Saturday, April 07, 2007

Opening up the world

Jason B. Jones (who attended UWM for awhile when I was doing the PhD thang there and who blogs at The Salt Box--and since he links to things with his name on them, I'm assuming I'm not revealing anything here that I'm not supposed to) has a cool interview with Steven Johnson at Pop Matters.

It's interesting to learn (maybe you already knew?) that Johnson went to grad school to study theory (Foucault was among his favorites when he was 20), and that Franco Moretti opened up a new way of seeing for him:

Moretti has this essay on literary evolution, I think it’s called “On Literary Evolution” in Signs Taken for Wonders, and I remember having this amazing experience of reading it and seeing him walking down Broadway in Morningside Heights, and saying, “But Franco, I think you’re talking about science here in kind of a straight way; you’re saying, “science has these ideas about the world that may be true, so let’s see if we can apply some of those ideas to the study of literature, and you don’t seem to be deconstructing science at all” and he said, “Right.” “Interesting approach,” I thought. It just opened up this whole world—“oh, I could just borrow some of these ideas and not actually be battling those folks, I could actually ask them for help.” That was the beginning of a whole avenue that took a long time to explore.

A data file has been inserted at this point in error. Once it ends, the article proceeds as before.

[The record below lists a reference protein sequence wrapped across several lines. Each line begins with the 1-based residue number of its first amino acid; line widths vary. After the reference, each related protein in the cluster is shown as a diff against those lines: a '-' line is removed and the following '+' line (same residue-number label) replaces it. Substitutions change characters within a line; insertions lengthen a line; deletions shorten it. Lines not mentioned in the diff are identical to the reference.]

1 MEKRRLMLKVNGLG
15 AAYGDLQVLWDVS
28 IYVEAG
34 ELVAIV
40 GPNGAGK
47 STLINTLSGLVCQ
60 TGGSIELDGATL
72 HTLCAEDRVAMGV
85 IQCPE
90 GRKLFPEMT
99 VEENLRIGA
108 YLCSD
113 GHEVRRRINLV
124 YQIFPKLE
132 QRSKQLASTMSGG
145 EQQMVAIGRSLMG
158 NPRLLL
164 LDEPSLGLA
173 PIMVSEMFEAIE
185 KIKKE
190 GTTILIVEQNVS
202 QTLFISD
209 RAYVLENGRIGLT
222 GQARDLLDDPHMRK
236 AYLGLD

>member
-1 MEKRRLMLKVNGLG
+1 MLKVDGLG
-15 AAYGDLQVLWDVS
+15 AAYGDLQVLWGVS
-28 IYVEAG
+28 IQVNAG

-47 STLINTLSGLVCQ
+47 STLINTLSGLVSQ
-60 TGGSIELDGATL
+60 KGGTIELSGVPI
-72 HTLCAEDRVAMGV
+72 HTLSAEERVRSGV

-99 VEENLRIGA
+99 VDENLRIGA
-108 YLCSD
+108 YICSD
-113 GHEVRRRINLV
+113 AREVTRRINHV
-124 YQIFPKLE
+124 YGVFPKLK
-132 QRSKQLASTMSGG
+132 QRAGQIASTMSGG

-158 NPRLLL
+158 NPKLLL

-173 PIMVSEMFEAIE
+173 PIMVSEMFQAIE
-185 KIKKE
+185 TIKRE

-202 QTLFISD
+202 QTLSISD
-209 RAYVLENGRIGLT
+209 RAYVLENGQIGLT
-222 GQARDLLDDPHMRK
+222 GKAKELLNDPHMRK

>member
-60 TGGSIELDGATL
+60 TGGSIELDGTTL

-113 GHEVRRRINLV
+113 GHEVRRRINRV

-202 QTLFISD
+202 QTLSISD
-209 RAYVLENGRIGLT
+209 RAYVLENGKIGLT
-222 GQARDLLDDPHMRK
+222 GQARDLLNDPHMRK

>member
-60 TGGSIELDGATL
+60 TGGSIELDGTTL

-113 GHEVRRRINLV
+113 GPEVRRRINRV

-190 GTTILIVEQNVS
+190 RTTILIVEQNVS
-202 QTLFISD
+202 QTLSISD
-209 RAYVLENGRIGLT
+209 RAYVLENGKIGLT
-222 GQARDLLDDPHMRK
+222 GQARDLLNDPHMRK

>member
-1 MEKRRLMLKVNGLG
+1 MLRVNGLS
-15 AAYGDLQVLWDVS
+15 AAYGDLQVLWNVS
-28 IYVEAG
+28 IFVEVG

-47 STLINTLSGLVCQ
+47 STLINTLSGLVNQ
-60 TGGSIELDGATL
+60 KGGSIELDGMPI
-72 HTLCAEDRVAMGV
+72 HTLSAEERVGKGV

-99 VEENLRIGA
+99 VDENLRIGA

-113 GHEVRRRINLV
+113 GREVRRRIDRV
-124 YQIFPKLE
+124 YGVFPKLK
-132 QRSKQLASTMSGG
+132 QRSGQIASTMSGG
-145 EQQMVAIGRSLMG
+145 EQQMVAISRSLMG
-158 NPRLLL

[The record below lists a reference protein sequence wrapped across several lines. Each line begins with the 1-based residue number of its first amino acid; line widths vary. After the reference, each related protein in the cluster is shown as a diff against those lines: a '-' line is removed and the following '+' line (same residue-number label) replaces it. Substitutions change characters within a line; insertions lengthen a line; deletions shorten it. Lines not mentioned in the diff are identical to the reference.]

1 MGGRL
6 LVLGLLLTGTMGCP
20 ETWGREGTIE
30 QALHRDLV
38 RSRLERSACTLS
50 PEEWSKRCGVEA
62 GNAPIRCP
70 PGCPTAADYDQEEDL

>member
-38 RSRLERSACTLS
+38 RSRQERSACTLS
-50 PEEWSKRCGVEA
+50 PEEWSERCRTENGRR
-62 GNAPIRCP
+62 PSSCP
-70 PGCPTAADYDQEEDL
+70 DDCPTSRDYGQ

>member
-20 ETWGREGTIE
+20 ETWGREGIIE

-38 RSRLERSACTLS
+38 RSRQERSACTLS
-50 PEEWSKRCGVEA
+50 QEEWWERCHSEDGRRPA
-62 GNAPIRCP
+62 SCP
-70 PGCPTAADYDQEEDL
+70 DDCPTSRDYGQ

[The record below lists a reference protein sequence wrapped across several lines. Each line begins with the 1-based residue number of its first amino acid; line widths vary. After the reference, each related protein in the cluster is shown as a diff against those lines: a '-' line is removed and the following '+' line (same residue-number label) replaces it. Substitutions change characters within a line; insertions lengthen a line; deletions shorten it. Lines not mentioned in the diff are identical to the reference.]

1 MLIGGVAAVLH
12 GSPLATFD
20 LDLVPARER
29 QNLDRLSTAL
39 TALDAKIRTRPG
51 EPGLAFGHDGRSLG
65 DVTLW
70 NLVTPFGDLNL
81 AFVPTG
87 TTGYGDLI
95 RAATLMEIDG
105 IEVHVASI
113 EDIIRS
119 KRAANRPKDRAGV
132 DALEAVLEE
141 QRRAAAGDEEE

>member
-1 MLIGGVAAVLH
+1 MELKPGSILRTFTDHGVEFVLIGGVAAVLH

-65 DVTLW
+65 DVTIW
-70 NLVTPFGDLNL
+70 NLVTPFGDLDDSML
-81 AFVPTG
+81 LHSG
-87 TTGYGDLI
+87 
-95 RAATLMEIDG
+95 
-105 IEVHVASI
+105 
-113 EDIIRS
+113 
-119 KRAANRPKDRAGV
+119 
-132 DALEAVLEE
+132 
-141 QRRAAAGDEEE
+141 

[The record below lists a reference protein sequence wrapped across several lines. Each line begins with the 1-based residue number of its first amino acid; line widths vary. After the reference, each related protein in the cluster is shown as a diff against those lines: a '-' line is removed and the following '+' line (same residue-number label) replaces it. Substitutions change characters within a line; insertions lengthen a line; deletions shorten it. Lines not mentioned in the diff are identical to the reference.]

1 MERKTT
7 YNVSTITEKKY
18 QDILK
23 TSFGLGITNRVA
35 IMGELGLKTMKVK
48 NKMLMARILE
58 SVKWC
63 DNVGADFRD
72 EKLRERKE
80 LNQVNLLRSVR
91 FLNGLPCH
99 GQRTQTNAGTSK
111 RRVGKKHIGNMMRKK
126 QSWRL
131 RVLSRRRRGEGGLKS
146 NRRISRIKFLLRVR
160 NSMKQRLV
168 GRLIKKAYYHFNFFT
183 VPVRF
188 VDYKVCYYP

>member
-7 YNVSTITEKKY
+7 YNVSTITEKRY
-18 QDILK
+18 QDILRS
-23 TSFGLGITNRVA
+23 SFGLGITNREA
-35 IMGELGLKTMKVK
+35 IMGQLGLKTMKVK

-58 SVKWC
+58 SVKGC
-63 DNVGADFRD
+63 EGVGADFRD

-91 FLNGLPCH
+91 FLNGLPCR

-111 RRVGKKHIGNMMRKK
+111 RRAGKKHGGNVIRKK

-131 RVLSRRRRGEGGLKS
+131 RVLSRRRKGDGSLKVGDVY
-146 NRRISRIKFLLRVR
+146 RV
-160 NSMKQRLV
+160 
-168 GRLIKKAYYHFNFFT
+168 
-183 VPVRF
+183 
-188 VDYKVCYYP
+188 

Ah ha! I thought. So now I get the connection among many of the things Collin blogs about: Moretti, Johnson, and Latour, too. We've been reading Latour in my grad seminar, and Latour, as you may know, is also a great one for saying, hey, how about we try to understand how things like science work instead of trying to show how they are mystifications. It might make one suspicious at first, if one has been raised up to be suspicious. If one has been trained to always look for the meanness behind everything. But what if the world isn't always about meanness? What if we don't begin from that starting place? If there's meanness, it's sure to show up. It just doesn't have to be inevitable.

It's freeing, that is. It allows for a more curious, a more expansive relationship to the world, to knowledge. It's working for me, these days.


Anonymous said...

Thanks for the link, Donna! (And, no, you didn't reveal anything untoward . . . )

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